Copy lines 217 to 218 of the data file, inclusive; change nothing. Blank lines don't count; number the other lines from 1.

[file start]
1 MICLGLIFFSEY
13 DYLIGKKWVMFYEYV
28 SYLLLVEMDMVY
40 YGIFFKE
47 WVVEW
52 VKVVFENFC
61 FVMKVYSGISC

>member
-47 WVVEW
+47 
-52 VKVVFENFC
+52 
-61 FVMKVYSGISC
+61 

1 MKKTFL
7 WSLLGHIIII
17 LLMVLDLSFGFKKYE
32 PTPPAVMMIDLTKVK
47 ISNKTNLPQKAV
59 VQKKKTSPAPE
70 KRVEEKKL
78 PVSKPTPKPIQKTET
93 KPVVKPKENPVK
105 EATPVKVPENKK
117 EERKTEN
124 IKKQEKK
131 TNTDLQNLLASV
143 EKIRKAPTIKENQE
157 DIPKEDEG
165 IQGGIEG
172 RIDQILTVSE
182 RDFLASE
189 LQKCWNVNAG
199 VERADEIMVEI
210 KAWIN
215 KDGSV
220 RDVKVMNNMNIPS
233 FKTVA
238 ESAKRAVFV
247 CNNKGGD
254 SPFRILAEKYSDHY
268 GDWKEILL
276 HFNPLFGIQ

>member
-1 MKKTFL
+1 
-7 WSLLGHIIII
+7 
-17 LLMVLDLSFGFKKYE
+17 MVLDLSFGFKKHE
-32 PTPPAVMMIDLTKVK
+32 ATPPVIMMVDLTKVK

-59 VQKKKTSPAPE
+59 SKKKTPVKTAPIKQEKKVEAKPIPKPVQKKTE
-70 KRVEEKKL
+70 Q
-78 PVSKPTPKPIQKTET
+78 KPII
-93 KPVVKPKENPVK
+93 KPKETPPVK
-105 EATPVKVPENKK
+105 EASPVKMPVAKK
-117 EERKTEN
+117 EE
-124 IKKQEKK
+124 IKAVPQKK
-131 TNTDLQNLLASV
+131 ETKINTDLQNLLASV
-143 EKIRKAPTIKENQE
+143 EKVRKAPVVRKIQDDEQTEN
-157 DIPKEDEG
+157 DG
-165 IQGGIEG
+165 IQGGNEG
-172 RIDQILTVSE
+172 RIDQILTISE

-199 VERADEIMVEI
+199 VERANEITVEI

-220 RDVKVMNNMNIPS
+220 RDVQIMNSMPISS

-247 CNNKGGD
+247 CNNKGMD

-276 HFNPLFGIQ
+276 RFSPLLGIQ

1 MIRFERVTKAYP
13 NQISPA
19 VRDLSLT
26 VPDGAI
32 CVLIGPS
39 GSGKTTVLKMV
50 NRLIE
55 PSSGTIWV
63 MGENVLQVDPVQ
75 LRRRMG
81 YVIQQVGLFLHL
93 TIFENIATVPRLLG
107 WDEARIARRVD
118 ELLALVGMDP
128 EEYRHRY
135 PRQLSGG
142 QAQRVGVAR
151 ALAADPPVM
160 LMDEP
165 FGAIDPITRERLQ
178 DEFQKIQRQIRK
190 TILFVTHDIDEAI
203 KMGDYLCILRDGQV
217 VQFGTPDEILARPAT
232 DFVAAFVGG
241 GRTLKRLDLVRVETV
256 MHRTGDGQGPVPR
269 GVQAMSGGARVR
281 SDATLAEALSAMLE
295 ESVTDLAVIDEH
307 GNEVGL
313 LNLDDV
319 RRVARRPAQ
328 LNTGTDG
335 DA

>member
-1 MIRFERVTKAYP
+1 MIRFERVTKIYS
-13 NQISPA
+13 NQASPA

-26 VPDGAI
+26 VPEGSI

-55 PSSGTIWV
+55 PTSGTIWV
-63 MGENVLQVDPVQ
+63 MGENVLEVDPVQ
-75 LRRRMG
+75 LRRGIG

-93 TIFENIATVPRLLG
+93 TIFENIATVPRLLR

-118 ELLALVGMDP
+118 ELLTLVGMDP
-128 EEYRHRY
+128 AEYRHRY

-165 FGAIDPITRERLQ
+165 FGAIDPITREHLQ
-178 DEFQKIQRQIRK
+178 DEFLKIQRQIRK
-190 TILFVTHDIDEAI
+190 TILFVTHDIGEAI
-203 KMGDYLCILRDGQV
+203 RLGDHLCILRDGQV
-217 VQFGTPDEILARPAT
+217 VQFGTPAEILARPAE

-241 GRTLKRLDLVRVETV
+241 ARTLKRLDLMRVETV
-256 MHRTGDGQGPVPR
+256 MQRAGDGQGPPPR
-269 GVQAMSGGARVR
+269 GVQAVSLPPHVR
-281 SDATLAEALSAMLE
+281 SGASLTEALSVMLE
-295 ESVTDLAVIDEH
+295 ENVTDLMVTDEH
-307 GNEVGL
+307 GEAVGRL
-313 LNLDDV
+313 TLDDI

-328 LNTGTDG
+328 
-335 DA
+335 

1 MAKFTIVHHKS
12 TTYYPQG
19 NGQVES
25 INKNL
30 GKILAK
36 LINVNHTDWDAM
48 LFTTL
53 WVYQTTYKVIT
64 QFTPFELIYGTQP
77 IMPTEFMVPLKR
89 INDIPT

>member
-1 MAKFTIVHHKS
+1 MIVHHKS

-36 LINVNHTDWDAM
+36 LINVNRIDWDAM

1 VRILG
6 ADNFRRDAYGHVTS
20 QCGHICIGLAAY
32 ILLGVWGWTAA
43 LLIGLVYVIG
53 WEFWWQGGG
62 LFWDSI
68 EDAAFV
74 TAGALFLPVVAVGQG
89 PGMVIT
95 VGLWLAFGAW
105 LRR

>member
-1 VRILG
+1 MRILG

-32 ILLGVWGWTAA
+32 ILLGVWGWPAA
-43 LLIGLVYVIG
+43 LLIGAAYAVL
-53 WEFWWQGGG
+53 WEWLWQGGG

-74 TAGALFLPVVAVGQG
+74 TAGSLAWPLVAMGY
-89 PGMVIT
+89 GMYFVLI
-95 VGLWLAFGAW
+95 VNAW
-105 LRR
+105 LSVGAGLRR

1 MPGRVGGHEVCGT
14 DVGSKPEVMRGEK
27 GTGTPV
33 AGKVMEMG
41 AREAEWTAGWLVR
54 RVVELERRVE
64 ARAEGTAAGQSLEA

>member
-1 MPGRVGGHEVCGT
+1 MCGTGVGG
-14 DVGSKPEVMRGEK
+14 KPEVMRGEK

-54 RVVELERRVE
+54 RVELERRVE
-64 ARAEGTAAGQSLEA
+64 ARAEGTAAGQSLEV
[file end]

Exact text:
54 RVVELERRVE
64 ARAEGTAAGQSLEA